Sighing, I opened a huge wicker hamper and smiled as I lifted out a beautiful, wide brimmed sunhat, decorated with faded silk poppies.  Aunt Sophia had worn it that day on the river at Oxford, the day I had graduated.  A slight breeze had floated up the Isis and lifted the hat from her golden curls, depositing it in the water, where it lay like a giant lily pad.

Aunt had been distraught, her limpid green eyes welling with tears until a passing oarsman, seeing her distress, had risked life and limb, swinging from an overhanging branch and grabbing it before it was lost forever, crushed beneath an approaching punt. He was rewarded with one of my aunt’s smiles and a husky “Thank you” and away he rowed, with a beaming face and, I’m sure, a captured heart.

People always rushed to her aid, she had an air of delicate vulnerability and frailty about her and her radiant smile was reward enough for even the hardest heart.
But this was getting nothing done ! I couldn’t sit here all day, wallowing in memories.

I walked across the room and opened a mahogany wardrobe and , oh yes, there was the voluminous winter coat she always wore !  It was made from some luxurious type of beavers skin , way back in the days when such garments were acceptable. I believe it had been her Mother’s……. my Grandmother…..and was far too big for her tiny frame.  But she wore it whenever there was the slightest chill and even wore it in the house on particularly cold days. She couldn’t always afford to heat every room and so the three of us would huddle around the meagre fire in the drawing room, Aunt in her beaver coat and Katy and I wrapped in woolen shawls, toasting crumpets and teacakes and giggling as we ate them and the butter ran down our chins.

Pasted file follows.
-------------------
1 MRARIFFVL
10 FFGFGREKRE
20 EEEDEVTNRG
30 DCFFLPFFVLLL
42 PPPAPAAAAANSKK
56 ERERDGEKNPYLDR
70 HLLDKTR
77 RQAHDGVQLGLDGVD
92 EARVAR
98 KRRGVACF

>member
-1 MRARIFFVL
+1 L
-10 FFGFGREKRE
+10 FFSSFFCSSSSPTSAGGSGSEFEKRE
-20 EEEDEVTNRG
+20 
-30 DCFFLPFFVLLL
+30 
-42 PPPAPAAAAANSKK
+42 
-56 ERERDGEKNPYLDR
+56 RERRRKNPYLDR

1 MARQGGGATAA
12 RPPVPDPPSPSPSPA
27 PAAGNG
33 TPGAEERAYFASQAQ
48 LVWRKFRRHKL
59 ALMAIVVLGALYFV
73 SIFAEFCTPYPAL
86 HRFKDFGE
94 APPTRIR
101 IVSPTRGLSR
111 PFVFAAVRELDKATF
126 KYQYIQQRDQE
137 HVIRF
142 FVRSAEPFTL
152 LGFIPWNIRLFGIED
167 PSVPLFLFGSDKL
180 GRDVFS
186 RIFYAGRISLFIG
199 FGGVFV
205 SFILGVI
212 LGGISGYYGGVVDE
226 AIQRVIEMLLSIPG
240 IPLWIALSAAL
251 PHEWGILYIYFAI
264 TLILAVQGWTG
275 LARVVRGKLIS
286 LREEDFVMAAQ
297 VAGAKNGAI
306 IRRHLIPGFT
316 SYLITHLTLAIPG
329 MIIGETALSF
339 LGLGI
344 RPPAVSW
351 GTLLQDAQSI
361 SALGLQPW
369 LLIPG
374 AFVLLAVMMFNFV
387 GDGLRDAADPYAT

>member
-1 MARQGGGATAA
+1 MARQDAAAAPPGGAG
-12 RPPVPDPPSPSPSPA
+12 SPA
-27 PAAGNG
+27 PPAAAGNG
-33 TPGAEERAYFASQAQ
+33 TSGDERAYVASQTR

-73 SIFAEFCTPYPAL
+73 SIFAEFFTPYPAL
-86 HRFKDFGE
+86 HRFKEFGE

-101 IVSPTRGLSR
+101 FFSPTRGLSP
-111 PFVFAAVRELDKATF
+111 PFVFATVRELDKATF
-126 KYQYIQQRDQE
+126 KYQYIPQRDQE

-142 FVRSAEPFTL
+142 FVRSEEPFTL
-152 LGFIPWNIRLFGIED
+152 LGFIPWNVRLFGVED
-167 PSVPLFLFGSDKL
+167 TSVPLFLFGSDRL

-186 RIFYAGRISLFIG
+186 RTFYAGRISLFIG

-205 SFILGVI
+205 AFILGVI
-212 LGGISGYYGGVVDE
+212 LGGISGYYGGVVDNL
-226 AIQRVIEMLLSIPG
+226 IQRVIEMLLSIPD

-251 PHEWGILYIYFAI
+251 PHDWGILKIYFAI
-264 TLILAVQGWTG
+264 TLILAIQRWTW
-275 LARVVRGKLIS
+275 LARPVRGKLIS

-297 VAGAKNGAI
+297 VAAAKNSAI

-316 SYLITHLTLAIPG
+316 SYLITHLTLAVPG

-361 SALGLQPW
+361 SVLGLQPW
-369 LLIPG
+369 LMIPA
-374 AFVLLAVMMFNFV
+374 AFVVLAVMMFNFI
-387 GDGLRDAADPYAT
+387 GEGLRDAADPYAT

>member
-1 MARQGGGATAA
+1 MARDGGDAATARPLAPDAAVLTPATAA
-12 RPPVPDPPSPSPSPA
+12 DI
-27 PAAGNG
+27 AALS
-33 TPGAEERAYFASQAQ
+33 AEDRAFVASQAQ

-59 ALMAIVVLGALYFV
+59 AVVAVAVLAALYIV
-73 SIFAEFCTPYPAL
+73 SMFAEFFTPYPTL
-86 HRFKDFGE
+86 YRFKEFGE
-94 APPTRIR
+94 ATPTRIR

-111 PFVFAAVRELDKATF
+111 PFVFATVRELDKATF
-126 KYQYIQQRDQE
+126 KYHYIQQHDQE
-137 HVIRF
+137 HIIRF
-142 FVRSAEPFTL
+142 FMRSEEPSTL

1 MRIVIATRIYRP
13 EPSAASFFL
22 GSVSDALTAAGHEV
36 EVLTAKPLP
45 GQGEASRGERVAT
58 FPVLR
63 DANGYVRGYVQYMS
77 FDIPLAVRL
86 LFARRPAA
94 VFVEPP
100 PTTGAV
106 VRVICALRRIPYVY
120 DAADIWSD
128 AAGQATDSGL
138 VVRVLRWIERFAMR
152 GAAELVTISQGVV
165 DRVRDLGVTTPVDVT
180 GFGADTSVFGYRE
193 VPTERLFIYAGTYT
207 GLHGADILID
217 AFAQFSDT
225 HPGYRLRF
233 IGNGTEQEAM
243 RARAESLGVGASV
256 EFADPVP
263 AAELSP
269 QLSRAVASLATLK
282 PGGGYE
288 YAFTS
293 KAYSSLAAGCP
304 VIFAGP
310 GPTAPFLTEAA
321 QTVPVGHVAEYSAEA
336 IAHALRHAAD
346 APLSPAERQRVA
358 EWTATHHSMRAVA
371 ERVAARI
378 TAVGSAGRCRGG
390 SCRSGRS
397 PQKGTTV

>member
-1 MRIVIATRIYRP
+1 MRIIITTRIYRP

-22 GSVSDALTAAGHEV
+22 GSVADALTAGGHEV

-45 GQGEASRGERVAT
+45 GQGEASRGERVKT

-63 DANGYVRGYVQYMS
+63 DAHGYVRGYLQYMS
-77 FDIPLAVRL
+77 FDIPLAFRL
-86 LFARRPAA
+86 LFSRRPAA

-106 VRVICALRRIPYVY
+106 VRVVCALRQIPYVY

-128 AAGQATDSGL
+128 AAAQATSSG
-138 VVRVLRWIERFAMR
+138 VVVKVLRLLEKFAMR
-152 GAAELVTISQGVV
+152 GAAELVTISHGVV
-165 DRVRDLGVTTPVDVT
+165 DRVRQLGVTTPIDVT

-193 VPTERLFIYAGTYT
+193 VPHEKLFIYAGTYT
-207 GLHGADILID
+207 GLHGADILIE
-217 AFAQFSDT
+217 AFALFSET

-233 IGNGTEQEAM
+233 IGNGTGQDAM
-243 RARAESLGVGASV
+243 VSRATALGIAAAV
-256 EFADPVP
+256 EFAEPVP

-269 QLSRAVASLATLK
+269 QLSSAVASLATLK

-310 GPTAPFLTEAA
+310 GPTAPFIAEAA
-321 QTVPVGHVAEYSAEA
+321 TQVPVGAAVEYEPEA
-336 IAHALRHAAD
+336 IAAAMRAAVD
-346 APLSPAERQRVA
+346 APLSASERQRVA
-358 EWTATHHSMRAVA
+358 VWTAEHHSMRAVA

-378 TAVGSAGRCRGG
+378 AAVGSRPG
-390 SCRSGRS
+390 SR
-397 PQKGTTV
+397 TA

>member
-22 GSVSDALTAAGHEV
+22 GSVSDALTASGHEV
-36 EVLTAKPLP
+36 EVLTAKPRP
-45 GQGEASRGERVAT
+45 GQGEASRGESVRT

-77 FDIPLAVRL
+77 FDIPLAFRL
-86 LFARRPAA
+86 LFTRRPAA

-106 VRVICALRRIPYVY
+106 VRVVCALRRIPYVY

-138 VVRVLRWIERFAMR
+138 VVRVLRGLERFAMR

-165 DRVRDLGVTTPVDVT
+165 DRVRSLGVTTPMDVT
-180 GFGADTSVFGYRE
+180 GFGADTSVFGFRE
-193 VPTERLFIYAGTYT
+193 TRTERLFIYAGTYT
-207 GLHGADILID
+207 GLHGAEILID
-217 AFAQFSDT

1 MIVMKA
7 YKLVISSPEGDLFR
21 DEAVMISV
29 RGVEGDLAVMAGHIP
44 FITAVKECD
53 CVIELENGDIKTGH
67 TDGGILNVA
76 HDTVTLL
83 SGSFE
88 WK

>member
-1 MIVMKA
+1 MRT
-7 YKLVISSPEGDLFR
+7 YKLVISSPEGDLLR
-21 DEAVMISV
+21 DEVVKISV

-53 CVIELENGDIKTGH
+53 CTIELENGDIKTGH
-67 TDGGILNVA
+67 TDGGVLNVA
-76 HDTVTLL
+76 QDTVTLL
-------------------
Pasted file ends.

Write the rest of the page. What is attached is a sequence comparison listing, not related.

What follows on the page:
She read to us, usually Shakespeare or Oscar Wilde and gave me my love for Literature. She had us memorise whole speeches, a frown creasing her brow if we dared to misquote Portia’s speech or forget to say ,  ” In a handbag ?” in a suitable tone.
I held the soft coat against my cheek and its musty smell mingled with the faint aroma of Aunt Sophia’s special perfume. I was going to miss her dreadfully.

Oh, but I must get on, I only had a few days to sort out all Aunt’s things and then her house would be handed over to the Estate Agent and sold.
A tear rolled down my cheek as I thought of dear Aunt Sophia on that last day. She lay on the chaise longue in the drawing room and had reached out a pale hand and held my arm,

” When I’m gone , take whatever you want and throw the rest away, sweetie. You and Katy are my only living relatives so sort it out between yourselves. The house will be sold and you can share the proceeds. I won’t need it where I am going !

No indeed she won’t, bless her. The ten million pounds she won on the lottery will see to that.

Off she has gone to live in South America and according to her last text message , sent from Buenos Aires airport, the Argentinian tango dancer she met on the flight will ensure she isn’t lonely !



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A Right Knit-Wit



Do grandmas still knit sweaters and such for their grandchildren ?